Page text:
India, jostling for the same strategic space in the Indian Ocean Region (IOR) with neighbouring China, plans to build a powerful Navy in order to guard its huge maritime interests spanning from the Persian Gulf to Malacca Straight and beyond.
Indian Navy Chief Admiral Robin Dhowan has confirmed the news, saying that it is important for the naval forces to boost their ‘blue water capability’ to counter the increasing naval presence of China in the IOR. Talking to the local media in New Delhi, Admiral Dhowan recently said that the Navy was discussing ‘a long-term naval technology roadmap’ with the Defence Research and Development Organisation (DRDO) and other defence experts. According to the Navy chief, the main aim of the roadmap is to make the Indian naval forces ‘stronger’.
Admiral Dhowan informed the media that the Navy has already placed an order with the DRDO for 42 warships, six submarines, one aircraft carrier, six destroyers and seven stealth frigates worth around USD 47,113,201,401. He said that the DRDO would build six advanced stealth diesel-electric submarines – with both land-attack missile capabilities and air-independent propulsion for greater underwater endurance – with foreign collaboration under Project-75-India. He also said that the Navy was ready to fast-track finalisation of its plan to indigenously construct India’s largest-ever aircraft carrier – the 65,000-tonne ‘INS Vishal’ – so that it could acquire the nuclear-powered aircraft carrier in the next 10 years.
As far as the Navy’s future plan is concerned, the chief said: “We would like to leverage the country’s shipbuilding capability, both in the private and public sector.” Admiral Dhowan believes it is not that the Chinese Navy is very superior, but India is losing the edge and fast. He explained that while India has around 140 warships, China has more than 225. Currently, India has two aircraft carriers and one of them will be retired in 2016. On the other hand, China – which has only one aircraft carrier – is rapidly building two conventional and two nuclear-powered carriers.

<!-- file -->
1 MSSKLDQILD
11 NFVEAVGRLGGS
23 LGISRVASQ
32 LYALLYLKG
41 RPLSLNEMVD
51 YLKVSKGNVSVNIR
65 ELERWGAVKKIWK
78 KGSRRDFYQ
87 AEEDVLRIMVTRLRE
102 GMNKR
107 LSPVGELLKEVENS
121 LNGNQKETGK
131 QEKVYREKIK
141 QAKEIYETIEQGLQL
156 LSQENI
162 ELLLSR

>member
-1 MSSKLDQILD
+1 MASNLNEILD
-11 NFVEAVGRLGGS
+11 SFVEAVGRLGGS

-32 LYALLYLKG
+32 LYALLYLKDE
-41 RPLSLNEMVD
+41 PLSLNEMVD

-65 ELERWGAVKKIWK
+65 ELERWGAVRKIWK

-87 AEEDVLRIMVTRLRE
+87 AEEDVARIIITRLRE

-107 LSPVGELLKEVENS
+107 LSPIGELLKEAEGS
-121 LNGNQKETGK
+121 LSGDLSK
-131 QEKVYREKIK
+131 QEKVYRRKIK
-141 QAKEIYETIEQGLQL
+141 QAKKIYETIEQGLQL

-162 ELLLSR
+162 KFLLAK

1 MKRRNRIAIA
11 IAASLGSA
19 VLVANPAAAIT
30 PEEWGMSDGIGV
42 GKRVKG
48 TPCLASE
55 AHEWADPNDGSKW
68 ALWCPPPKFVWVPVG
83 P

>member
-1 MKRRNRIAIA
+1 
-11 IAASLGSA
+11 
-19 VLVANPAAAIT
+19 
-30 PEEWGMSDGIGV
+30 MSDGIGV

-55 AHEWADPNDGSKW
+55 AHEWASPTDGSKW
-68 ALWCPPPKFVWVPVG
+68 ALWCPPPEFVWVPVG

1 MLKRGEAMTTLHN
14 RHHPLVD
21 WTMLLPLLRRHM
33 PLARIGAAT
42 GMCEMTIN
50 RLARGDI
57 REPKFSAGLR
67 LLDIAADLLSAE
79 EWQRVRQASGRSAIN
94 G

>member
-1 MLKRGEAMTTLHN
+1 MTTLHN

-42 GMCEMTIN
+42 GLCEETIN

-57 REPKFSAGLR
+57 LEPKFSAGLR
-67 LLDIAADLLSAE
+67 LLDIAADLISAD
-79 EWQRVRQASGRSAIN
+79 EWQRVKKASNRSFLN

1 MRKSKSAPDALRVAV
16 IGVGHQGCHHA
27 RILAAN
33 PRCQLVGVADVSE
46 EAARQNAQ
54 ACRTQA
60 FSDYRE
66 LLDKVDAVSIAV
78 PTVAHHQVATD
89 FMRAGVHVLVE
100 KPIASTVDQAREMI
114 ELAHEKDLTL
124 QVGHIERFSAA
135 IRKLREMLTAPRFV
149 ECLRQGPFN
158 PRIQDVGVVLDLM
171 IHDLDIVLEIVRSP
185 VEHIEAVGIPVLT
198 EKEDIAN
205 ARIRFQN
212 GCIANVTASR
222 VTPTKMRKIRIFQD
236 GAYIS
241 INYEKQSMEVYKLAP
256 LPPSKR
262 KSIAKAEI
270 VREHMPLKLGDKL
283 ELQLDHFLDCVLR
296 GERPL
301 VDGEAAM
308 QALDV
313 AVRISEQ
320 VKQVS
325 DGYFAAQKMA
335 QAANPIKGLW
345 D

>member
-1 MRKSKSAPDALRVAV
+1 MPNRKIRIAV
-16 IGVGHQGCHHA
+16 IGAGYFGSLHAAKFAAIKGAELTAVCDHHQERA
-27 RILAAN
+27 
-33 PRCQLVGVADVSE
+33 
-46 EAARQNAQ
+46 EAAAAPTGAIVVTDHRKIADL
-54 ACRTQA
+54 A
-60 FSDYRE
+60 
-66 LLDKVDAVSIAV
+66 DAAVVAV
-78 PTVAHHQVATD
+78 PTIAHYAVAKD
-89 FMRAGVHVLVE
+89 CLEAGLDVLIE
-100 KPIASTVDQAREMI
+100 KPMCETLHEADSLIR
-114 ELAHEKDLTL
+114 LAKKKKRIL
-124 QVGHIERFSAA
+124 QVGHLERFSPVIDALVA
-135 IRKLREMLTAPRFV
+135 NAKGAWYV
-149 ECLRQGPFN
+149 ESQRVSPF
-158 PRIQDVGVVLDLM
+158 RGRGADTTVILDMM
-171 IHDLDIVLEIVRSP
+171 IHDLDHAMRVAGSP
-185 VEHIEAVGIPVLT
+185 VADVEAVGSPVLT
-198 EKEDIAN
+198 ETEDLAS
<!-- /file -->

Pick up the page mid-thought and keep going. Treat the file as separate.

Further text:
While India has 13 old diesel-electric submarines and only one nuclear-powered submarine (on lease from Russia), China has 51 conventional submarines and five nuclear submarines. The Chinese Navy is also getting ready to include five advanced Jin-class nuclear submarines in its fleet. China’s growing naval strength has prompted India to take all the necessary steps to build a ‘powerful’ Navy, admitted Admiral Dhowan.
Meanwhile, defence experts are of the opinion that no country in the world faces a strengthening nexus of two nuclear-armed neighbours – China and Pakistan – as India does. In his article published in the ‘Hindustan Times’ daily on May 6, noted geo-strategist Brahma Chellaney writes that it is not possible for any country to tackle “two expansionist nuclear-armed neighbours with a proven track record of covert actions in breach of international norms” without a “professedly proactive foreign policy”. According to experts, it is important for India to work out a counter-strategy to stop China from expanding its footprints in the IOR.